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On climate: instead of denial or despair, there’s determined resolve

ATLANTIC PLANET Scylla and Charybdis, Beyond climate denial and despair,   The Atlantic, LAWRENCE WESCHLER  16 Oct 20 ”……………………..There is only one truly serious political problem facing all of us today, and that is climate change. Judging whether or not the human prospect on our planet is worth saving is the fundamental question confronting Americans in particular these coming weeks. Everything else—the fate of the Affordable Care Act, especially in the context of a rampaging pandemic; whether identity politics ought to supersede class solidarity; whether immigration controls should be tightened or loosened; even what to do about that Supreme Court vacancy—comes afterward………..

The denialists stubbornly insist that climate change need not be confronted, because, worldwide scientific consensus to the contrary—and notwithstanding all the now-common once-in-a-century storms and conflagrations and droughts and locust swarms and red tides and coral-reef die-offs—climate change simply is not happening, or if it is happening it is not caused by humans, or even if it is so caused it is no big deal, and hence need not be addressed.
Despairers, meanwhile, have simply surrendered, curling in on themselves in stupefied passivity: Climate change need not be confronted or even thought about anymore, because what’s the point? It’s too late, or at any rate, we will never be able to marshal the necessary political resolve—the forces and lure of denial can never be upended. Such thinking leads to a paralysis no less debilitating than, and hardly distinguishable from, denial.

But it is possible, and urgent, to imagine a third possibility in lieu of Denial and Despair, a path forging clean between them: the course of Determined Resolve.

It’s worth remembering, for example, that the entire Manhattan Project in its Los Alamos incarnation, from soup to nuts—from the erection of those barracks and the ingathering of those scientists through the dropping of the first atomic bomb in Hiroshima, as hideous as that outcome proved—took less than three years. And if the prospect of climate disaster indeed calls us to what William James once cast as “the moral equivalent of war,” what would it be like if a president (or, for the time being, just a candidate for the presidency) promised to exercise his considerable authority by bringing together the finest minds in the country (not just scientists but educators and social workers and writers and artists and thinkers and managers as well) to brainstorm better battery technologies; quantum improvements in solar, tidal, and wind technologies and disbursements; desalinization; carbon-capture technologies; meat replacements; massive reforestation; resilient coastline and floodplain projects; ….—all on a virtually wartime footing, worthy of the urgencies and streamlined exigencies involved?……..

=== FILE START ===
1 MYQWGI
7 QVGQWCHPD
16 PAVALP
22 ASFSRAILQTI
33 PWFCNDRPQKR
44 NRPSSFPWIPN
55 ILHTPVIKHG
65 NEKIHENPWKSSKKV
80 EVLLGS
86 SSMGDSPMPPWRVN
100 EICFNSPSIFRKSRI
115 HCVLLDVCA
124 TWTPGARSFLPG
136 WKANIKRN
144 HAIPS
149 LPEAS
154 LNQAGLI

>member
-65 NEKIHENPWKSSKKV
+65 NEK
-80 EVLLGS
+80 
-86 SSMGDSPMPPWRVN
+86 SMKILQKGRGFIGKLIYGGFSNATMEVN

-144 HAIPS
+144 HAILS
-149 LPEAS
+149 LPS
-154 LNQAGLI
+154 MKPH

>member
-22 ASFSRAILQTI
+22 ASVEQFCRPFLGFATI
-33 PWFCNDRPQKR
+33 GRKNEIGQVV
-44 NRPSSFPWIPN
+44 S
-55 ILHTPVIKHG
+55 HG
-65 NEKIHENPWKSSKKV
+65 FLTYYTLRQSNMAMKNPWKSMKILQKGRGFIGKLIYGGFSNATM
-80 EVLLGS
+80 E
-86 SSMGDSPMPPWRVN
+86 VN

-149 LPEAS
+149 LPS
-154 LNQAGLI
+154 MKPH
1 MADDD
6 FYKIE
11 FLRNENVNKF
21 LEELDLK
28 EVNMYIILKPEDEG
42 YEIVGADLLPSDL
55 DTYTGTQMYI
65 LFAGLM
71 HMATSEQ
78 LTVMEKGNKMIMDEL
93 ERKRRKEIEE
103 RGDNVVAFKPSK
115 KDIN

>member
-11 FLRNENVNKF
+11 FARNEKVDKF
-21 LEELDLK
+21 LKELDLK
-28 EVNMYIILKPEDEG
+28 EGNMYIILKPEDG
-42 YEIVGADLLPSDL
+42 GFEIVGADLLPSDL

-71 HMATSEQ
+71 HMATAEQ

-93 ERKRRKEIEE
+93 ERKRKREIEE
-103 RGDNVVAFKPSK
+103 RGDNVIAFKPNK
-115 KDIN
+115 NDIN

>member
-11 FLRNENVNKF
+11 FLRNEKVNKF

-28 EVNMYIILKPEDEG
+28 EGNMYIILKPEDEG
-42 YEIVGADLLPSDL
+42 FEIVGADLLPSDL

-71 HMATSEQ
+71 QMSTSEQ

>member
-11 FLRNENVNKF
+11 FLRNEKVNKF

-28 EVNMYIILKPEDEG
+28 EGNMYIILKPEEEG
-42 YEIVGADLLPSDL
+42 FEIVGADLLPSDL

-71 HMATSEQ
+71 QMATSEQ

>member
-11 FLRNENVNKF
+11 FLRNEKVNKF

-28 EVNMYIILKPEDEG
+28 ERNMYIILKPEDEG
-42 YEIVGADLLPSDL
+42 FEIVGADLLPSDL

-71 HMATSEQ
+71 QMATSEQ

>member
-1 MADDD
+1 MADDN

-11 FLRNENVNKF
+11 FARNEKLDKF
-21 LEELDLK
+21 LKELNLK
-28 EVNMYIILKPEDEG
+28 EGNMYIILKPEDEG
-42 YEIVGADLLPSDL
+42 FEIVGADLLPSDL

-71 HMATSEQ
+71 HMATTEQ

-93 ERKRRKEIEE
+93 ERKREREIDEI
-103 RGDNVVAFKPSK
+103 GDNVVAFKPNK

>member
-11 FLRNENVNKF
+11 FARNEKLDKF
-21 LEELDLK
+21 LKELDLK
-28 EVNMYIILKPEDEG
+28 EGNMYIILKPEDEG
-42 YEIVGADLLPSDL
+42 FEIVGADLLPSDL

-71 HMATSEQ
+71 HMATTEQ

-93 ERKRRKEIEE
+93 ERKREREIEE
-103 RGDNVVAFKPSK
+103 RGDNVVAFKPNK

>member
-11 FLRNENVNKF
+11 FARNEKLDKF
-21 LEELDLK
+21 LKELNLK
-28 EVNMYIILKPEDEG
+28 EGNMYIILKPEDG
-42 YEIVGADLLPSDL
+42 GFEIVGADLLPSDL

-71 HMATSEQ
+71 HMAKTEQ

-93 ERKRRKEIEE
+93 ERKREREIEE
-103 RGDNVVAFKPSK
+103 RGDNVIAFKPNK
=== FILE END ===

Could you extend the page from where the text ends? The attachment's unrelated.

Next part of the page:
And as for all those other campaign issues, almost all of them can be subsumed within the wider climate debate, or at least viewed in ways that render the climate component crucial. Black lives matter, to be sure, but that’s all the more reason to foreground environmental-justice initiatives. This current pandemic may well turn out to be just the first of many more occasioned by mankind’s relentless encroachment on nature. If you think tidal migrations are politically destabilizing now, just wait until the migrations necessitated by the rising seas caused by polar melts or the narrowing zones of habitability caused by droughts, their attendant firestorms, and the ensuing wars for arable land really begin to kick in. ……..

October 17, 2020 - Posted by | climate change, election USA 2020

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